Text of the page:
Last updated: August 28, 2019
Topic: EducationTeaching
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How does Luke use the journey motif in the Acts of the Apostles? Why does Barr say of the Acts of the Apostles ‘The end is in the beginning?’

The journey is a constant theme in Luke’s book So much so that it could almost be described as a travelogue. Everybody is on the move. Acts 10 v 9 ‘As they were on their journey, 17 v 1 ‘when they had passed through Amphipolis, 17 v 10 ‘ the brethren immediately sent Paul and Silas. It begins of course with Christ’s journey to heaven – the Ascension – Chap. 1v 9

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Not all journeys are primarily concerned with traveling over land. There are spiritual journeys too. The disciples for instance start off hidden away in one room and eventually spread themselves throughout Israel, Asia Minor and into Europe. But they grow spiritually along the way – filled with the Holy Spirit – Chapter 2 they gain courage, power and new skills. Compare for instance the way Peter is able to stand up in Jerusalem and address the crowd, where only weeks before he had hidden in a corner, afraid to speak.- Acts 2 verse 14 ff.

The disciples and the early church members also took a journey of discovery as they found out that the church wasn’t just for Jews, but for all who believed. We have Peter and Cornelius for instance – Chapter 10 – Cornelius was a Roman soldier. While in Joppa Peter had a vision which helped him to realize the old laws were no longer compulsory. – Acts 10 v 9-16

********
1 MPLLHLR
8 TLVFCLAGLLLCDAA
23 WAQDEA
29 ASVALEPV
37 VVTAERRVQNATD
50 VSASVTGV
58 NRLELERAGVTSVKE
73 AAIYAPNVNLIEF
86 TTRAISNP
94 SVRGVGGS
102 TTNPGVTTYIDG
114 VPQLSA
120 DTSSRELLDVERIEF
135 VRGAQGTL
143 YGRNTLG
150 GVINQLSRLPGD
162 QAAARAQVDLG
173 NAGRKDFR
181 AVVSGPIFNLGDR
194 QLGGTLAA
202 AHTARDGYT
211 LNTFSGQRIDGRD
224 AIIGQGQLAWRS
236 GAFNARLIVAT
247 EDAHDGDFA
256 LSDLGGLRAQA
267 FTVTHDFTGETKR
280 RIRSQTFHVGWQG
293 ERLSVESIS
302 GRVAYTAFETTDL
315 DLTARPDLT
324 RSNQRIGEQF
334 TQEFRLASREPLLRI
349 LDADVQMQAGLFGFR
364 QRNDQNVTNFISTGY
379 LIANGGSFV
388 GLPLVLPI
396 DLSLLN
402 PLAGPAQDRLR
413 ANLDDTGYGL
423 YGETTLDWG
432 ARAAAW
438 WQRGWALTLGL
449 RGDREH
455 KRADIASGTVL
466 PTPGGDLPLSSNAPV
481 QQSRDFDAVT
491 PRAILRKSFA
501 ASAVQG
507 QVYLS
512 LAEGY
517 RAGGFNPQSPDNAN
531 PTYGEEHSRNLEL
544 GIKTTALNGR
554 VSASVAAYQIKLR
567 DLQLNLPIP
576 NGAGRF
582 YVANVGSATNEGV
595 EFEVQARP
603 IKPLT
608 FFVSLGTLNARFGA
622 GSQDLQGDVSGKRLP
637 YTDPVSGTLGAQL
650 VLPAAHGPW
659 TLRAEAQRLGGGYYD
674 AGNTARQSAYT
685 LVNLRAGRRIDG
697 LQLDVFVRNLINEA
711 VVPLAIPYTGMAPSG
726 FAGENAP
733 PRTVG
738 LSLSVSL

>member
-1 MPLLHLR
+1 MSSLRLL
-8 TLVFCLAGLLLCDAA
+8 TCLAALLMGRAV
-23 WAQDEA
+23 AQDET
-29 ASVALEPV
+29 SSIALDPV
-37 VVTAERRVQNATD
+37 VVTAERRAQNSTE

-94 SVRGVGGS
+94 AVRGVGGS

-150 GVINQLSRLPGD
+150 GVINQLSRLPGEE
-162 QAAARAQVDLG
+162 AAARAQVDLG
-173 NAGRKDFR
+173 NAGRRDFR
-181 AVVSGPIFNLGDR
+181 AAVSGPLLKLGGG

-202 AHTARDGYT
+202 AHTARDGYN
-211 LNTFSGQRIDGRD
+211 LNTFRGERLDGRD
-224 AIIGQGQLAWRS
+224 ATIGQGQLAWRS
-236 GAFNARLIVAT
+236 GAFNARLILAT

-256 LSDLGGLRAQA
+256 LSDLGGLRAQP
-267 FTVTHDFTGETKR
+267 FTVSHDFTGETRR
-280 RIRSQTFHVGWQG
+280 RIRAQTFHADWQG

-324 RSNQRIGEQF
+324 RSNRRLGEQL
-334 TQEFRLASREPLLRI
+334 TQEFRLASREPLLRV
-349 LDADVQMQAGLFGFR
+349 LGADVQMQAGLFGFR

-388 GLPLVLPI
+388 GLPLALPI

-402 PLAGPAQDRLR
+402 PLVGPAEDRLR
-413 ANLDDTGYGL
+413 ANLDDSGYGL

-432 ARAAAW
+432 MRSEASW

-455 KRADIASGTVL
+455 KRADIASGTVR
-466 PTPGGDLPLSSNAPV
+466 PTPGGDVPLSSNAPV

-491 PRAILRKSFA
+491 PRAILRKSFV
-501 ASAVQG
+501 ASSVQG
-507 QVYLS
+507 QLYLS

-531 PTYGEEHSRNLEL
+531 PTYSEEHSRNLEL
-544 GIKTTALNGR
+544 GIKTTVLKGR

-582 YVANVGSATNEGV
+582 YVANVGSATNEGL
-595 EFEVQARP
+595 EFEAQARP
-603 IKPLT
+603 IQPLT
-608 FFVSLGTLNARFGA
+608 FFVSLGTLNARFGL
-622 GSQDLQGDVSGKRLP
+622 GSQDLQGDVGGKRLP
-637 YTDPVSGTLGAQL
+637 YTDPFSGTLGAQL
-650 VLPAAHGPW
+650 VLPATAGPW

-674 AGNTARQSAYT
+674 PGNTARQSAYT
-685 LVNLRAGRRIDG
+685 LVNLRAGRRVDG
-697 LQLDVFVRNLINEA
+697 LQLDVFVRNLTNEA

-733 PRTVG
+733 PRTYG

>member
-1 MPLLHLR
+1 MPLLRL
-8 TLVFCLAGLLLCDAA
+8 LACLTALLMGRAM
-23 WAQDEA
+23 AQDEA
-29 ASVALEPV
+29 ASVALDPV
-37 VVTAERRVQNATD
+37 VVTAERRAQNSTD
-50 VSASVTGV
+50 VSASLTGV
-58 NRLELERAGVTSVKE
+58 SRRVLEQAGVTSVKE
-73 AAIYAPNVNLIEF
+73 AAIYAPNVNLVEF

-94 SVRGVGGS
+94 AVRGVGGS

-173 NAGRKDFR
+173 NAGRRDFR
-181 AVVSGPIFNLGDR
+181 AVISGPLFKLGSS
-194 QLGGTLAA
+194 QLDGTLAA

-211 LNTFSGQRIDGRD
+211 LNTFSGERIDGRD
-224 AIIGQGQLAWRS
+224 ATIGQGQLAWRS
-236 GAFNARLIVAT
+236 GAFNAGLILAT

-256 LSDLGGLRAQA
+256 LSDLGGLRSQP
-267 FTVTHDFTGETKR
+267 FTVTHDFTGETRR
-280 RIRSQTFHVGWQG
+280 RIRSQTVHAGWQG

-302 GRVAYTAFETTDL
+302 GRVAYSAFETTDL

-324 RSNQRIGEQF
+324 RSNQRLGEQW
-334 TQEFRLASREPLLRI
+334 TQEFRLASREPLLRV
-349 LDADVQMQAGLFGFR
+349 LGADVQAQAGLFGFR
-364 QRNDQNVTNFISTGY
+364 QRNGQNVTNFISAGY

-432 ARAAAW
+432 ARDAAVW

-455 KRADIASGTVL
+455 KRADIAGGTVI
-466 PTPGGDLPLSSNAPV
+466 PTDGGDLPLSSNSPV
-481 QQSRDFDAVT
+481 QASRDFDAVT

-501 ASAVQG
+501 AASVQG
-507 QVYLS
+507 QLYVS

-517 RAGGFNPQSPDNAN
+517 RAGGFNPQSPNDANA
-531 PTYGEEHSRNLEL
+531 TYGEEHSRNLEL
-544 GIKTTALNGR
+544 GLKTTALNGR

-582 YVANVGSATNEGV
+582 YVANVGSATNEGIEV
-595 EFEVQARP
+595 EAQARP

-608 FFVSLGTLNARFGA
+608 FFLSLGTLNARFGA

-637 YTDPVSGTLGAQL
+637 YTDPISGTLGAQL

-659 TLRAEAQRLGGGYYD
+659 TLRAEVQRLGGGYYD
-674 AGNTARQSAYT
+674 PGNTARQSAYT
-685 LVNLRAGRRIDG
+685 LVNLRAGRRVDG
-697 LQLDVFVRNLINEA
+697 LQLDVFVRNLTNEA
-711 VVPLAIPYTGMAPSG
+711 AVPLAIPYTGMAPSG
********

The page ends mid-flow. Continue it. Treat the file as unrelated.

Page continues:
In the story of Paul’s conversion we have a journey from the most formal of Judaism

to total freedom in Christ – Acts 28 v 30 Paul ‘welcomed all who came to him, preaching the

kingdom of God and teaching about the Lord Jesus Christ quite openly and unhindered.

Luke’s closing words sum up all that had happened in the few years that the book spans. Paul, a prisoner in Rome says ‘Let it be known to you then that this salvation of God has been sent to the Gentiles. They will listen.’ Acts 28 v 28 Link this back to Christ’s last words on earth ‘You shall be my witnesses in Jerusalem and in all Judea and Samaria and to the end of the earth’ Acts 1 v 8 And so we see that in this book the end is in the beginning. And if we take it that Acts is merely a continuation of Luke’s gospel then it is doubly so – Luke 1 v33  speaking of the Messiah ‘of his kingdom there shall be no end.’



Eyre and Spottiswood, (1965)Revised Standard Version of the Bible, Zondervan Corporation, Grand Rapids, Michigan